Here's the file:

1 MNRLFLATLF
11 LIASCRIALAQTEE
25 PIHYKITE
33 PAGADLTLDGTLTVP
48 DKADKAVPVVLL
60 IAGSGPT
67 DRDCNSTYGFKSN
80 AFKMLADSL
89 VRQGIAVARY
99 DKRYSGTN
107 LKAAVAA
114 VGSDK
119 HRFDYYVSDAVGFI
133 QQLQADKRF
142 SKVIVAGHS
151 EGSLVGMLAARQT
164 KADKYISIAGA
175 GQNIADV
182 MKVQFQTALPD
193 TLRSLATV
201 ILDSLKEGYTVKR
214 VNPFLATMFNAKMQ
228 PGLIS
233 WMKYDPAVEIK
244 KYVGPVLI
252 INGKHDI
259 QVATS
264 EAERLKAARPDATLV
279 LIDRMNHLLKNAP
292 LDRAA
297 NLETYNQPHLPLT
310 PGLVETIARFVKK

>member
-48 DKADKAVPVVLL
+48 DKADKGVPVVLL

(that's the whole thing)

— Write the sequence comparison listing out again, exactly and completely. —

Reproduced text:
1 MNRLFLATLF
11 LIASCRIALAQTEE
25 PIHYKITE
33 PAGADLTLDGTLTVP
48 DKADKAVPVVLL
60 IAGSGPT
67 DRDCNSTYGFKSN
80 AFKMLADSL
89 VRQGIAVARY
99 DKRYSGTN
107 LKAAVAA
114 VGSDK
119 HRFDYYVSDAVGFI
133 QQLQADKRF
142 SKVIVAGHS
151 EGSLVGMLAARQT
164 KADKYISIAGA
175 GQNIADV
182 MKVQFQTALPD
193 TLRSLATV
201 ILDSLKEGYTVKR
214 VNPFLATMFNAKMQ
228 PGLIS
233 WMKYDPAVEIK
244 KYVGPVLI
252 INGKHDI
259 QVATS
264 EAERLKAARPDATLV
279 LIDRMNHLLKNAP
292 LDRAA
297 NLETYNQPHLPLT
310 PGLVETIARFVKK

>member
-48 DKADKAVPVVLL
+48 DKADKGVPVVLL